Howe: Hawkeyes Should Be Allowed to Peacefully Protest During Anthem
IOWA CITY, Iowa – I’ve covered Kirk Ferentz’s Iowa football program for all of his 21-plus years at the helm. I’ve learned during that time that he’s a good person, he cares about others, especially his players, assistant coaches and their families.
We have blind spots, however. I really admit I do.
Ferentz met with the media on Wednesday via video and revealed one of his. He showed again that he doesn’t fully understand the impact of peacefully protesting during the national anthem before Hawkeye games.
Almost three years ago, when the country was debating whether or not San Francisco 49rs quarterback Colin Kaepernick should be kneeling during the anthem, Ferentz took a strong stance against his team taking part. The peaceful protest throughout the NFL and other sports, as Kaepernick explained continuously, was not about dishonoring the military.
“My preference is we keep politics to our individual time,” he said then. “That’s how I look at it. Pertinent to our players, we work with college-aged students. Certainly we encourage them to grow, and be curious and ask questions. To me, that’s healthy. As long as you’re alive you should be doing that.
“But this is the one time we put everything aside. We all dress alike, act alike, and we’re trying to do the same thing. Whatever they do on campus is great, as long as it’s not illegal or immoral. I’m all for it.”
Other college coaches, including Iowa State’s Matt Campbell, were accepting of player anthem protests at the time. Ferentz was asked what he would do if a player requested to take a knee during the Star Spangled Banner.
“I’d ask them to do it on their own time, probably. Use a platform where maybe it could make a difference. Here’s the way I look at it, too. Name anybody that’s against or in favor of social injustice? Like anybody? Who is in favor of cancer? Who is in favor of all these things that are out there? I can’t imagine there is anybody in favor of dumb stuff,” he said.
“So go do something that could really make a difference? Go do community service. Go to an activist rally. Go listen to candidates talk when it’s political season. I’ve got my blue shirt and red tie on speaking of politics and primaries and all that stuff. But go listen and find out what candidates are really about, and go vote. Go vote.”
Ferentz showed some movement since those comments in September of 2017.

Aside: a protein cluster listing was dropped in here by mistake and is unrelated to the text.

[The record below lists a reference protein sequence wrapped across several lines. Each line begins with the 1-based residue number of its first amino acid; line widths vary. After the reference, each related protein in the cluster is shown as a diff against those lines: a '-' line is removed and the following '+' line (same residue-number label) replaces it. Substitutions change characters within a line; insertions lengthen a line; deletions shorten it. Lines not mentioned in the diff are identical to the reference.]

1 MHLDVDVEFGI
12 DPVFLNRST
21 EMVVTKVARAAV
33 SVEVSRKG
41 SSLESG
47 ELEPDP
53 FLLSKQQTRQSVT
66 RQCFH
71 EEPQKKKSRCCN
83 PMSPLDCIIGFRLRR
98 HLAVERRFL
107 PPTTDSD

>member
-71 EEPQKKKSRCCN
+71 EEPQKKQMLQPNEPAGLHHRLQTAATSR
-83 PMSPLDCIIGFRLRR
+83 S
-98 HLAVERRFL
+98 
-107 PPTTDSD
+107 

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“It was something that really was a hot topic and it comes right back to light now. I had pretty strong feelings. One of my feelings hasn’t really changed. Game Day is a day for us as a program. In a perfect world when we’re all together, in a normal, healthy world, that’s how we want to operate. We want guys to dress alike on game day, we want them to be uniform, whether it is their uniform or the way they do things, the way they conduct themselves. There’s a certain game-day protocol,” he said Wednesday.
“In conjunction with that, I’ve always felt like the sports arena is not a time to shine a light on an individual cause or an individual thing, no matter what the topic may be. That’s been my approach.”
Ferentz went on to say he would discuss it with his team when it reconvened this month after the COVID-19 shutdown.
“My goal or my hopes as a coach is whatever we decide to do, if it’s pertaining to that particular thing, I’d just like to see our team be together. So everybody’s taking a knee or everybody’s at attention, either way. The big thing is to be together on game day and present a uniformed appearance as a football team.”
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As sports fans, we understand that sentiment. We often talk about a team’s chemistry and camaraderie. It matters.
This cause is bigger than sports, however. If we’ve learned anything over the last 10 days, it’s that every voice and action matters. And the billion dollar business of college football can have a role in that. Millions are watching. And many of its players are impacted by predjudice.
If anything, allowing athletes to stand up for racial injustice could very well bring them closer together. Having a vote, captains deciding, coaches deciding or however the Hawkeyes come up with either standing or kneeling as a team could very well be divisive.
Say it’s a vote. There’s 125 players. Sixty three vote to stand. How do the other 62 feel? What if 63 decide to kneel. How do the 62 that would rather stand feel?
Allowing some to stand and some to kneel isn’t going to determine the outcome of games. It lets each individual know you care for them as a person and respect their right to stand up for what each one believes in. Not everything has to be done as a pack.
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As far as Ferentz saying “I’ve always felt like the sports arena is not a time to shine a light on an individual cause or an individual thing, no matter what the topic may be. That’s been my approach,” my wife asked the question:
“What about ANF (America Needs Farmers)?”
Iowa wears helmet decals with that on it. It’s trademarked. It has a partnership with the state’s farm bureau that honors a Hawkeye and sponsors a home game annually.
It’s a great cause started by legendary Iowa coach Hayden Fry to support farmers during a crisis in the 1980s. It continues helping people. It’s important.
I’m glad Ferentz hasn’t made a final decision and is open to hearing from his players. I hope he paid attention to how the black athletes reacted to Drew Brees‘ statement on kneeling Wednesday and the one made by Aaron Rodgers.
There’s still time to do the right thing.